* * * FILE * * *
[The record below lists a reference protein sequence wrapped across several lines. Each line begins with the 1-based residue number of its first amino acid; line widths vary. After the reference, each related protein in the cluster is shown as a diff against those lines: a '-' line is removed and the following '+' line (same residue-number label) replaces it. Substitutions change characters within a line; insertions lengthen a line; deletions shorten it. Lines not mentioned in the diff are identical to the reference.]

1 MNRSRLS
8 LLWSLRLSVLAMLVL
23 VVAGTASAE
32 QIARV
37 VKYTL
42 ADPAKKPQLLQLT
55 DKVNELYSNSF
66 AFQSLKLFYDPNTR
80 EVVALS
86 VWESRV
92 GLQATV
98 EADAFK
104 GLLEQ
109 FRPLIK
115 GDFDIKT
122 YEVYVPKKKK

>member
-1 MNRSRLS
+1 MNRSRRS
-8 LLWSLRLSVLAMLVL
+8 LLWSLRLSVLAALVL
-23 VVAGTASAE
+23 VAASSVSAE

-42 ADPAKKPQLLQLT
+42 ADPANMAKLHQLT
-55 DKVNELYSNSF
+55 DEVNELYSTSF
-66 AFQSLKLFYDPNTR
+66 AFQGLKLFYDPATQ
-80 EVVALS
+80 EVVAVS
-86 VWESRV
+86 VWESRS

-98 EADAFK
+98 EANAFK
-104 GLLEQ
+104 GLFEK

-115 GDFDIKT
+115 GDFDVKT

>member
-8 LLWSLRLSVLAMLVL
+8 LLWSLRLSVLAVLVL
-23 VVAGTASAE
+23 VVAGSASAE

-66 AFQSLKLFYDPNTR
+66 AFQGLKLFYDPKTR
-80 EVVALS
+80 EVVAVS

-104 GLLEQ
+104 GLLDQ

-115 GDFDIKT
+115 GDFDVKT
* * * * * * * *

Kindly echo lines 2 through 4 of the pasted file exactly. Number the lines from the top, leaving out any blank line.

1 MNRSRLS
8 LLWSLRLSVLAMLVL
23 VVAGTASAE